Korean Movie Night: CAFE NOIR Review
Jeoung Sung-il, a well regarded Korean film critic, makes a directorial debut with Cafe Noir, largely based on two works of literature - Goethe's The Sorrows of Young Werther and Dostoevsky's White Nights. This sprawling three hours plus contemplation on love and heartbreak also draws from many different cinematic sources. This concoction doesn't always work, but is still quite intoxicating. And in Jeoung's hands, Seoul, the neon megalopolis, becomes the new capital of the heartbroken.
The film opens with a young woman unwrapping and eating a hamburger while looking up forlornly to the heavens in what appears to be an indoor mall. Tears roll down on her cheeks as we see her stuffing her face in real time. She is our Joan of Arc of the fastfood age, christening the film.
Young-soo (Shin Ha-gyun, Sympathy for Mr, Vengeance, Save the Green Planet), a music teacher, is first seen getting dumped by his lover- a mother of one of his pupils, on a Christmas eve. Not accepting the defeat, he devises a plan to off the obstacle (the woman's monstrous, Rilke quoting husband). When he fails to kill the husband of his lover, Young-soo realizes that for the happiness of the woman he loves, it is he who needs to be out of the picture.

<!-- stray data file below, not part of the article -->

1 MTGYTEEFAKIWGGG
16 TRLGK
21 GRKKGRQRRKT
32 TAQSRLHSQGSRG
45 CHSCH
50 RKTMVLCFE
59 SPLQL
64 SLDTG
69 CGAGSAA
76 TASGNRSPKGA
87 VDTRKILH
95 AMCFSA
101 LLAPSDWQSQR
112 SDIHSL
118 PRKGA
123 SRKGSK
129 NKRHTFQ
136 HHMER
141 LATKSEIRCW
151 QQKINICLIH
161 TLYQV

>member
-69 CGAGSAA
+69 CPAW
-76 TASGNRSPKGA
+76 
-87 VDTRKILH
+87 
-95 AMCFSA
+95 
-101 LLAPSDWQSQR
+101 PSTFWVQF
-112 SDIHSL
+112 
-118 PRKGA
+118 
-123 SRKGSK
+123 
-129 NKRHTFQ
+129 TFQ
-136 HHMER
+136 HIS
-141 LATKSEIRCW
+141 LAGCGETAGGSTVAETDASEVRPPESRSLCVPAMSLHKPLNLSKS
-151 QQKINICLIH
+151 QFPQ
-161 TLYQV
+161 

For the second part of the film, Young-soo re-emerges, only to go through another crushing heartbreak. He meets a young woman on a bridge by chance (showcasing the brightly restored Chung-gye creek which runs through the heart of Seoul). She begs him not to fall in love with her, but to be a confidant and proceeds to tell him a sob story in one long take- she has been waiting for her lover on the bridge for a year. They made a promise to meet after a year if they still love each other. Tonight might be the night, or tomorrow night, or the night after.... Her lover is obviously not coming, and our melancholic hero can't help falling for this delusional, yet vibrant, lovesick woman.
With its deliberate episodic pacing, arduous monologues, forever tracking shots, mix of B&W/color photography, a lot of intriguing supporting characters and a lot of film references (from The Red Balloon to The Band of Outsiders' dancing sequence to jabbing at recent Korean movie hits- Old Boy and The Host), Cafe Noir is a truly astounding cinematic examination of unrequited love.
With everything mapped out to a tee, Jeoung's style is quite the opposite of Wong Kar-wai. But it wouldn't be a stretch to regard him from now on as Wong's cerebral brother.
Dustin Chang is a freelance writer. His musings and opinions of the world can be found at www.dustinchang.com